One of the things that I love most about martial arts and combat sports is that they act as platform where we can try and solve complex problems under pressure, and where there are immediate consequences for actions in the problem-solving process.
And much like any other human endeavour, art, and skill, the higher the level, the more subtle the facets and problems we try to solve.
So why does writing help so much?
Before we answer that question, let’s look at another key element of high performance. Improvement in skill and understanding skyrockets when we critically reflect on our performance on a regular basis.
When we think about what we did well, what worked, what didn’t, and within what context, then we can start thinking about how to address those problems. This also means that when we next go to a training session, we can focus our training to work on specific things rather than just going through the motions.
For example, you may go into a sparring session focusing on how to land or set up a particular shot; you may focus on a particular movement pattern; you may focus on a particular defence; you may focus on escaping a particular position, applying a specific submission, etc.
This focus is a theme with practically every high-level martial artist (and athlete, for that matter), and every student whom I’ve ever coached who has done this has progressed twice as quickly as ones who haven’t. Simply put, when you go into training with a goal and focus in mind, you get more out every minute on the mats.
With that in mind, we want to reflect on our performance – without emotion or ego – and figure out what we need to work on next. And writing can be a real catalyst for doing this better. Writing as a form of critical reflection is something that nearly every high performer in every field I have ever worked in has used.
But why is that?
Firstly, it forces us to slow down to the speed of our writing. In other words, when we write we can only really think as fast as we can write. This gives us the ability to slow down, pause and think, as opposed to when we might just do this over video or in our thoughts. When we slow down or pause, we engage more of our problem solving, conscious, rational thinking (what Nobel Prize Winner Dan Khaneman refers to as ‘system 2 thinking’). This also helps us be less emotional about our performance and look at it more objectively.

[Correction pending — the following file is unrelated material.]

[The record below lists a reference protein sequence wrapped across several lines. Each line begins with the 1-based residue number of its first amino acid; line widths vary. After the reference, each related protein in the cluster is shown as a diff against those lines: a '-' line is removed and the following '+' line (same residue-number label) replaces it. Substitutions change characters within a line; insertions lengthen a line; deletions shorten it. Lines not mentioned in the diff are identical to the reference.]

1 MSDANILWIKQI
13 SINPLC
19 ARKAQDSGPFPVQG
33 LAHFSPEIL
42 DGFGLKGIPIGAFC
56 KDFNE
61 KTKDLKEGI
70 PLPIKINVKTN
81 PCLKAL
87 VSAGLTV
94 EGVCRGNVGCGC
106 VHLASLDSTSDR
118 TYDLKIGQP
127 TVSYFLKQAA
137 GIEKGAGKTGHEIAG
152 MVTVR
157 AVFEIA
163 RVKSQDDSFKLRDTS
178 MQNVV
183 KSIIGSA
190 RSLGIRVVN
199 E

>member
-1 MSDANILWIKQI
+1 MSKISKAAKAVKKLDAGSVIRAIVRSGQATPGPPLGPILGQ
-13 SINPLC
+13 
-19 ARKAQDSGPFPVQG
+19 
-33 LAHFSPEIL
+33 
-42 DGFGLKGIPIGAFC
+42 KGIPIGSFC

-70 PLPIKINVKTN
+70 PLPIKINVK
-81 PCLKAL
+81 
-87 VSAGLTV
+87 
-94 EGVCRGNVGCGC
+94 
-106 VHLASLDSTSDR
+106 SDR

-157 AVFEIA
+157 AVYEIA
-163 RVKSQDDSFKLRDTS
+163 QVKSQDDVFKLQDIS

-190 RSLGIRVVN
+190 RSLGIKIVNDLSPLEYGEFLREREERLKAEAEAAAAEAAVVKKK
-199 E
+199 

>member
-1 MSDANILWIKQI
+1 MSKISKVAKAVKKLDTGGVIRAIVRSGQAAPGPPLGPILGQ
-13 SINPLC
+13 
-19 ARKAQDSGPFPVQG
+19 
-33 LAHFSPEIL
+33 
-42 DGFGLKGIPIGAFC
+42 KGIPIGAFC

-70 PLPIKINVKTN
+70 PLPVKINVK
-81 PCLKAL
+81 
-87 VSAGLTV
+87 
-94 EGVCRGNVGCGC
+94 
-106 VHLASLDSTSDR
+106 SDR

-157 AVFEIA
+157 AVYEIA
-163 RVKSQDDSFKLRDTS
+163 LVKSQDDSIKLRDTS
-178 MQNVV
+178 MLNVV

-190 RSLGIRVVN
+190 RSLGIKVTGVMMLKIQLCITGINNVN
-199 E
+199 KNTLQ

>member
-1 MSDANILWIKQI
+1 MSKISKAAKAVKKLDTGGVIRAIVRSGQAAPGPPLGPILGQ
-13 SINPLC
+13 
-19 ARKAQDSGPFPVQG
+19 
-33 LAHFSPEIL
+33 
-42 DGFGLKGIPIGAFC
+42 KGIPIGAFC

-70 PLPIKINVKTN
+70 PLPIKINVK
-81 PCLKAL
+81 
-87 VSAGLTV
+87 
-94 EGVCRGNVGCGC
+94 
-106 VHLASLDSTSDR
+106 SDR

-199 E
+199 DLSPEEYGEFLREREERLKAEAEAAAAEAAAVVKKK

Secondly, when we write we must articulate whatever it is we are reflecting on, and that process of articulation forces us to try and explain what we did or didn’t do in a few different ways until we arrive at the right way to say it in a way that makes sense to us. That means we don’t just reflect once; as part of the writing process, we often reflect on the same thing a few times and in different ways. This helps improve our understanding.
Thirdly, when we write we have to visualise the movements and situations we were reflecting on. Visualisation is a powerful tool for improving performance, and acts as extra ‘good reps’ for correcting behaviour and performance, and helps us fire and wire the right neural pathways.
So, hopefully at this point you are happy to jump on the reflection writing train.
But how do you write good reflections?
A great format for this is called the DIEP format, which stands for Describe, Interpret, Evaluate, Plan. Interesting sidenote – this is actually a very similar process to the famous OODA loop (Observe, Orient, Decide, Act), but on slow motion.
So let’s break this down:
- Describe: describe the realisation or insight you got, as well as the context or totality of circumstances.
For example, I was trying to get in on a tall, long opponent, to land body shots, but he/she managed to hit me with hard jabs every time I started closing distance.
- Interpret: What do the things you described mean?
For example, the failure to implement my tactics got to me, and I became frustrated and tentative. This manifested as my internal voice that was questioning what I was doing or expressing frustration. Once that happened, it became even harder to close distance as I had to overcome my frustration, on top of the challenge of closing the distance.
- Evaluate: What is the value of the above? How does it benefit you?
For example, a benefit of the above is that I realised that once I get frustrated, I lose the initiative and get too defensive, and that I learned to recognise the signs of frustration, so I can catch them early on. I also realised that the reason I was getting hit when closing the distance was because I did not effectively utilise my jab and fakes to distract and disguise my movement.
- Plan: What are you going to change and how?
For example, next time I’m going to focus on utilising my jab and fakes to disguise my movement to close the distance. I’m also going to remain aware of my internal dialogue, and if I see the signs that I’m getting frustrated I’ll take a deep breathe and remind myself to stay focused.
I tried to give an example that will cover both a physical experience and an emotional/psychological one, but you can structure this in any way you want!
My challenge to you: try doing this consistently after every training session for one month, and track how your performance improves in the area you are reflecting on! And if you need help – just get in touch with me!
Stay safe, stay tuned.